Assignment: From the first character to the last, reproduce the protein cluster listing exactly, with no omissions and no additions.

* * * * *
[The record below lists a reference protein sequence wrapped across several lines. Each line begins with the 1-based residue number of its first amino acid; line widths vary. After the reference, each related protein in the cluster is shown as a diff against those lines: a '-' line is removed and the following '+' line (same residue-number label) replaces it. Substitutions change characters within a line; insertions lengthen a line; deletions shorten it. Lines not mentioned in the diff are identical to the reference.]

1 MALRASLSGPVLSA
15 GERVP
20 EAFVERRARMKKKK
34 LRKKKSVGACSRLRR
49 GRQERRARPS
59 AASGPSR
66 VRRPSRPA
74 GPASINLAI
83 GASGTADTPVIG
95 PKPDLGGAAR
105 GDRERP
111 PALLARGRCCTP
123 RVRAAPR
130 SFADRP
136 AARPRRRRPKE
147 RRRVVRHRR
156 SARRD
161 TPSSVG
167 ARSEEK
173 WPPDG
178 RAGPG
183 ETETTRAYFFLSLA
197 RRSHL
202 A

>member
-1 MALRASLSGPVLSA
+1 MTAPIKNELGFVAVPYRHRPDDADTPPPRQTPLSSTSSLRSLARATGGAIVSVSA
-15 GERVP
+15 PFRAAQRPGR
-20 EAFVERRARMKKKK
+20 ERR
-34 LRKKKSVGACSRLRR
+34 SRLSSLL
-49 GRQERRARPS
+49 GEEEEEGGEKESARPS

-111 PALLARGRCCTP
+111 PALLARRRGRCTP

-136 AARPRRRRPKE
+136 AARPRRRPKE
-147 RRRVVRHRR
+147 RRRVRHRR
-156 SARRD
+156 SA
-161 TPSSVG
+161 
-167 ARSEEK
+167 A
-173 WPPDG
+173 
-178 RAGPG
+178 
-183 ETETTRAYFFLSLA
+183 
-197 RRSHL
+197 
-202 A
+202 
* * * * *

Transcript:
[The record below lists a reference protein sequence wrapped across several lines. Each line begins with the 1-based residue number of its first amino acid; line widths vary. After the reference, each related protein in the cluster is shown as a diff against those lines: a '-' line is removed and the following '+' line (same residue-number label) replaces it. Substitutions change characters within a line; insertions lengthen a line; deletions shorten it. Lines not mentioned in the diff are identical to the reference.]

1 MALRASLSGPVLSA
15 GERVP
20 EAFVERRARMKKKK
34 LRKKKSVGACSRLRR
49 GRQERRARPS
59 AASGPSR
66 VRRPSRPA
74 GPASINLAI
83 GASGTADTPVIG
95 PKPDLGGAAR
105 GDRERP
111 PALLARGRCCTP
123 RVRAAPR
130 SFADRP
136 AARPRRRRPKE
147 RRRVVRHRR
156 SARRD
161 TPSSVG
167 ARSEEK
173 WPPDG
178 RAGPG
183 ETETTRAYFFLSLA
197 RRSHL
202 A

>member
-1 MALRASLSGPVLSA
+1 MTAPIKNELGFVAVPYRHRPDDADTPPPRQTPLSSTSSLRSLARATGGAIVSVSA
-15 GERVP
+15 PFRAAQRPGR
-20 EAFVERRARMKKKK
+20 ERR
-34 LRKKKSVGACSRLRR
+34 SRLSSLL
-49 GRQERRARPS
+49 GEEEEEGGEKESARPS

-111 PALLARGRCCTP
+111 PALLARRRGRCTP

-136 AARPRRRRPKE
+136 AARPRRRPKE
-147 RRRVVRHRR
+147 RRRVRHRR
-156 SARRD
+156 SA
-161 TPSSVG
+161 
-167 ARSEEK
+167 A
-173 WPPDG
+173 
-178 RAGPG
+178 
-183 ETETTRAYFFLSLA
+183 
-197 RRSHL
+197 
-202 A
+202 